Sleep Disorders Intensify the Urge to Eat Junk Food

"Sleep Disorders Intensify the Urge to Eat Junk Food"

People who are having trouble falling asleep often tend to eat more junk food.

BEACON TRANSCRIPT – Unfortunately, few of us can resist a late midnight snack, especially if the Zs aren’t coming our way. According to a new study, sleep disorders intensify the urge to eat junk food such as crisps and biscuits.

A new study suggests that there may be a direct correlation between sleeping disorders, such as insomnia, and poor eating habits. More specifically, a team of medical researchers from the University of California has discovered that individuals who have trouble falling asleep are more inclined to consume junk food such as chips and or biscuits.

Furthermore, this new study suggests that this midnight binge is very similar, in terms of brain chemistry, to the munchies, a state induced by the consumption of marijuana.

Doctor Eric Hanlon, declared that the whole purpose of the study was to identify if sleep restrictions can influence the apparition of the so-called hedonistic eating. According to the MRI scans which were taken after the experiment, all the participants exhibited high levels of 2-G, a brain chemical that also resurfaces in the brains of those who consume cannabinoids.

The 2-G chemical compound is usually suppressed during our sleep. But the scientists from the University of California have discovered that if the sleep pattern is disrupted, the brain chemistry will be altered in the sense that our minds will produce more 2-G.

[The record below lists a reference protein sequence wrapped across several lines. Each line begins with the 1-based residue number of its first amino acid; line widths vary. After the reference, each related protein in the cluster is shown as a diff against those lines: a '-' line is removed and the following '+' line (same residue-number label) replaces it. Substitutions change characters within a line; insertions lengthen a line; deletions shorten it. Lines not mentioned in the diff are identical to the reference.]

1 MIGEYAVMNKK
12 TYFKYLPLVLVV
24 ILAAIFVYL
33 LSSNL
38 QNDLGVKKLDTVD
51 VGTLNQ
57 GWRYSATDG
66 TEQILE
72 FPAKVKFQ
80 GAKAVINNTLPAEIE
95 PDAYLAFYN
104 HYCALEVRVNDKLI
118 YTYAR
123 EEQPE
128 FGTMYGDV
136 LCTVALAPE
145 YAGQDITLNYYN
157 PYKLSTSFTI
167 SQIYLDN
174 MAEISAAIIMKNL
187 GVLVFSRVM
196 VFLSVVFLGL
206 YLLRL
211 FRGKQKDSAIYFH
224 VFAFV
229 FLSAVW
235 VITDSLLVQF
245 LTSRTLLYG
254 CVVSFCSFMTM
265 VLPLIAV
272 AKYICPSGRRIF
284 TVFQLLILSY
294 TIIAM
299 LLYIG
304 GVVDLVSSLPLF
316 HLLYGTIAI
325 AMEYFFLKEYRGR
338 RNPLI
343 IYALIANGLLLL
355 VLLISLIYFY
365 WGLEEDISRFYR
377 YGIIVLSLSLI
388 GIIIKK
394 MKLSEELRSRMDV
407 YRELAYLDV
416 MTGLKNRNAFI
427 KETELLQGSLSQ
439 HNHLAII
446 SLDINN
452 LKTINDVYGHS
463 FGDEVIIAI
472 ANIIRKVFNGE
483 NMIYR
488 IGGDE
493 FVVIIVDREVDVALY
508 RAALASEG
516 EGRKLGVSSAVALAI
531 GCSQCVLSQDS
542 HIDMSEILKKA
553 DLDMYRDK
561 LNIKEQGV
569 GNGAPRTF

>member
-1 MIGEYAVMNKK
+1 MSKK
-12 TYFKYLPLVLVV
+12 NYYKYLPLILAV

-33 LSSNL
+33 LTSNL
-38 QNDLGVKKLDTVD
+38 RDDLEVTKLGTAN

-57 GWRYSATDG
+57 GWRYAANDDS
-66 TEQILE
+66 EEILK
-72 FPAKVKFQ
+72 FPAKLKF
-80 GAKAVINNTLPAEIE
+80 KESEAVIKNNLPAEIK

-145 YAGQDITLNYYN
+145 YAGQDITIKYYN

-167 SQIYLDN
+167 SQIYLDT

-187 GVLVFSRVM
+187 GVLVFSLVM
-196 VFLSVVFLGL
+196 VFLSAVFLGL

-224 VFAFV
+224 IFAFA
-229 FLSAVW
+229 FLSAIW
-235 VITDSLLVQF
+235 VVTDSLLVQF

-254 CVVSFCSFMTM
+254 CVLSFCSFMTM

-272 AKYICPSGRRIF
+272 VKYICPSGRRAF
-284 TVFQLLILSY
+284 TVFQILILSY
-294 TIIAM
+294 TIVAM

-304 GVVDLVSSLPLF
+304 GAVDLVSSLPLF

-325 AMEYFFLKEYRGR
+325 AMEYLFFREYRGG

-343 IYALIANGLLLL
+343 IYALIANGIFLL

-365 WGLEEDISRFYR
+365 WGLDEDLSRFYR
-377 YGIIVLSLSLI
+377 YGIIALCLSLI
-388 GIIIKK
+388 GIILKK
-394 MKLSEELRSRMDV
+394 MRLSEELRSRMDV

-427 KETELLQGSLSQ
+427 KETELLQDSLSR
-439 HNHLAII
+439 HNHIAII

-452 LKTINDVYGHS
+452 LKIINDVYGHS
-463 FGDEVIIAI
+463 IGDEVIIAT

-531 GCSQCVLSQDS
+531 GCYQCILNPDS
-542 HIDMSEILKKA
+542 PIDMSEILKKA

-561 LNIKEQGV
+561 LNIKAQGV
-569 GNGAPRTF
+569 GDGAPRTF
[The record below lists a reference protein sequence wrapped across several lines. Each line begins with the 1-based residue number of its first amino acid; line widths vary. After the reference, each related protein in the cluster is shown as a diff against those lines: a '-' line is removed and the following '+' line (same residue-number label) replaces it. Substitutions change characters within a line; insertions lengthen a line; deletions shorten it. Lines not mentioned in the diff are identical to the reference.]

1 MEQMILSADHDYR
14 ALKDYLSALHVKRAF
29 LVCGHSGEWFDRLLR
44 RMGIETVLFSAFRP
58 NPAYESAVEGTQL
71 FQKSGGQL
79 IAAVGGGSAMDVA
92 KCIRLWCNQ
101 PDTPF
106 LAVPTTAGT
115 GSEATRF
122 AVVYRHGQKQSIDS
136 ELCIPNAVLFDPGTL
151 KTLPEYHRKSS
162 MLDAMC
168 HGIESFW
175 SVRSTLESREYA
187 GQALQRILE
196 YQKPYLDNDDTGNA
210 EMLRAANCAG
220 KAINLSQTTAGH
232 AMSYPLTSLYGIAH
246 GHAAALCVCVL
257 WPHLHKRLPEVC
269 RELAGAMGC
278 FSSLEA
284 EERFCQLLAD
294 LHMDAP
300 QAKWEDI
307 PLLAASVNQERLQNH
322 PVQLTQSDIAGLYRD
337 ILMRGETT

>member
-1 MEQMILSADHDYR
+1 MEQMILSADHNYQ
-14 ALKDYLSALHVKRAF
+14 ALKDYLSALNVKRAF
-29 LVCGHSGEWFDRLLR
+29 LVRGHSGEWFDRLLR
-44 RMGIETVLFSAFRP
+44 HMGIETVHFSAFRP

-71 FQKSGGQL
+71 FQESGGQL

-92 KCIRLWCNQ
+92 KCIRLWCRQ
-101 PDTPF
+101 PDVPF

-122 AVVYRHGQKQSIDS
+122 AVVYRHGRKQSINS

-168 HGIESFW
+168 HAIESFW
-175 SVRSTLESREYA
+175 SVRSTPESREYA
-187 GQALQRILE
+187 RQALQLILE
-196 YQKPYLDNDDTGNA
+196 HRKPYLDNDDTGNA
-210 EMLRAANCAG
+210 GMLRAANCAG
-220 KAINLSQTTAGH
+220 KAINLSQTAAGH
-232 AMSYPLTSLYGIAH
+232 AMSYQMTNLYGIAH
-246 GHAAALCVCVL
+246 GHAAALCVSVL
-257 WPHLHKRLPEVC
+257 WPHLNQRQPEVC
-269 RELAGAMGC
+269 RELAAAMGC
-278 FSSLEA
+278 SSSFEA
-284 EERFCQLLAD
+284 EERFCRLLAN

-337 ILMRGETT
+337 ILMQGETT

According to the results of the experiment, the participants who were found to have higher levels of 2-G reported that they are famished and expressed their urge to consume more junk food.

To see how sleep can influence the brain chemical, the team did everything they could to ensure that the participants don’t get a good night’s sleep. The experiment extended over four days.

At the end of the fourth day, the participants were presented with snacks. The team noted that each of them would stuff their faces with twice the amount of snacks after a troubled sleep. Doctor Hanlon also said that regarding energy, the body needs approximately 17 calories for each hour spent awake.

That means that the body needs roughly 70 calories to make up for four hours of staying awake. Unfortunately, when the patients were presented with snacks to appease their munchies, they consumed approximately 300 calories.

Hanlon said that this, in time, could lead to weight issues, and we know what a few extra pounds can to our body.

A team of medical researcher from the University of California had discovered that sleep disorders intensify the urge to eat junk food, regardless of when the participants had their lunch.